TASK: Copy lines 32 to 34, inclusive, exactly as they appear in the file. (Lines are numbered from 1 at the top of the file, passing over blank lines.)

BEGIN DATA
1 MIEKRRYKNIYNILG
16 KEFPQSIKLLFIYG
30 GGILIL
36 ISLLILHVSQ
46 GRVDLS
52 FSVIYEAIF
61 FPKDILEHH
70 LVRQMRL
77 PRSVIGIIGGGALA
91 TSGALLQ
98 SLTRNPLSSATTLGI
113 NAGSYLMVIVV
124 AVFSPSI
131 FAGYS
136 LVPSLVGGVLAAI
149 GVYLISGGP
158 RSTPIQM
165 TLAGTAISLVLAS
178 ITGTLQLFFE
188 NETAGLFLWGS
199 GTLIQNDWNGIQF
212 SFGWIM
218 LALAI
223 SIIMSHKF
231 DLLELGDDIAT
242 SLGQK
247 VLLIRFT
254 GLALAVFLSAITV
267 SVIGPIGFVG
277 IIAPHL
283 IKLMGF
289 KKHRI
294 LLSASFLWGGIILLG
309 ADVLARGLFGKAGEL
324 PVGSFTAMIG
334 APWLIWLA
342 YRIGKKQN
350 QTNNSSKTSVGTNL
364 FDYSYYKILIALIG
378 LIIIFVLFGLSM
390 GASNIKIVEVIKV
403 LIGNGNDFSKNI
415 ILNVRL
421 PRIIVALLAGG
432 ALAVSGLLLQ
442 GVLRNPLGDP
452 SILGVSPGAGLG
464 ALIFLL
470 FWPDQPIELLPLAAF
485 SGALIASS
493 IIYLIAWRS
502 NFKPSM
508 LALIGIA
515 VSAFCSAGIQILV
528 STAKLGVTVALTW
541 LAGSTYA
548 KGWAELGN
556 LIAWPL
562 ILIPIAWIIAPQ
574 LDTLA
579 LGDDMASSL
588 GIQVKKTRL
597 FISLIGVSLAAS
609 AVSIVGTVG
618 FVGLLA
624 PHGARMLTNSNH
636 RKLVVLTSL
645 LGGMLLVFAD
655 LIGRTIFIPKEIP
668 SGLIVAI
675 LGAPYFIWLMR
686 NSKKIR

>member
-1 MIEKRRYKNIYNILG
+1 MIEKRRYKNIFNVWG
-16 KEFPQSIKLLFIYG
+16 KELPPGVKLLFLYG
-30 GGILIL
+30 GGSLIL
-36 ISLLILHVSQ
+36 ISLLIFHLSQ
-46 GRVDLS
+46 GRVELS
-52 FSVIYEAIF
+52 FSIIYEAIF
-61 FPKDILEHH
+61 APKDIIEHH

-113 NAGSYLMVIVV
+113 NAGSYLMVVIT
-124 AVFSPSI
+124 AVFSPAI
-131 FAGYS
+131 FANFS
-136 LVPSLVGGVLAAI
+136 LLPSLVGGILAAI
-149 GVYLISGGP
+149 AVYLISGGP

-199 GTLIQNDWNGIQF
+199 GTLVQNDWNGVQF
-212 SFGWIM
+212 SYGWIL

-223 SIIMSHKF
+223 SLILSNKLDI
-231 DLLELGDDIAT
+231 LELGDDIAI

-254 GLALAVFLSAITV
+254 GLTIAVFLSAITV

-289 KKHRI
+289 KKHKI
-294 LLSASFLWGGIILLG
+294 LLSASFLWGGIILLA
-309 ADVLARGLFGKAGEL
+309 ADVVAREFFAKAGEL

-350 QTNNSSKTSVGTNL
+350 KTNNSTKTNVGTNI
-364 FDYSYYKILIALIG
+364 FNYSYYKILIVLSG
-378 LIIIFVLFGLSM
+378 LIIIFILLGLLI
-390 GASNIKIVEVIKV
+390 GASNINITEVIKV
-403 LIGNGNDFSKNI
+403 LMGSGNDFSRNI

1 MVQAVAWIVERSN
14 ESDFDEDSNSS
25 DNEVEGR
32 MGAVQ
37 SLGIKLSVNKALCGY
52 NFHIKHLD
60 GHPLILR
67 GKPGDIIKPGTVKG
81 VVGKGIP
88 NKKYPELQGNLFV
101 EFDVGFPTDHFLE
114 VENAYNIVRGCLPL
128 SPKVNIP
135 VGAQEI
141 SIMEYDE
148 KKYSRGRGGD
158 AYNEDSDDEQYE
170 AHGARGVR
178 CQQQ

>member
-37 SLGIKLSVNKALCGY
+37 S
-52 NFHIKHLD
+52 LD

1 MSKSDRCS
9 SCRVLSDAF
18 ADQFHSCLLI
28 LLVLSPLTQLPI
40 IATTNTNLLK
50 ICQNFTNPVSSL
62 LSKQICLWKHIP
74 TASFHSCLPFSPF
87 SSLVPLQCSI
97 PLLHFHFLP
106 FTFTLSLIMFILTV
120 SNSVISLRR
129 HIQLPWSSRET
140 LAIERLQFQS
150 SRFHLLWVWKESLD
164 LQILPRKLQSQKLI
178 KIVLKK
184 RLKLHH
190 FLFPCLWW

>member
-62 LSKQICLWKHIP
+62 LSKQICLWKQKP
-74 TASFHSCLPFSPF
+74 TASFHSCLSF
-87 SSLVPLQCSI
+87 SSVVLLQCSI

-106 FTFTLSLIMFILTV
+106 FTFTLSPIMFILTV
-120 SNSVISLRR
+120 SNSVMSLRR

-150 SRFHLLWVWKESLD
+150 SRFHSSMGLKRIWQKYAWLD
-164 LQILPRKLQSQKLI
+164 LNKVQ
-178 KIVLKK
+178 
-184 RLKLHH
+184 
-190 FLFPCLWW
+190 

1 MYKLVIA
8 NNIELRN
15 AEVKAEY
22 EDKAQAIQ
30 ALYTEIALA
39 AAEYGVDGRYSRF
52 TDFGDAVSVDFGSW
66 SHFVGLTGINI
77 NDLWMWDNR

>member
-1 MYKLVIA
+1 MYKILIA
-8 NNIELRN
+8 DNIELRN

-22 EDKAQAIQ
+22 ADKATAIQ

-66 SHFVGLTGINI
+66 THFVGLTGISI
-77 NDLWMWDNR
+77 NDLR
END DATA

289 KKHRI
294 LLSASFLWGGIILLG
309 ADVLARGLFGKAGEL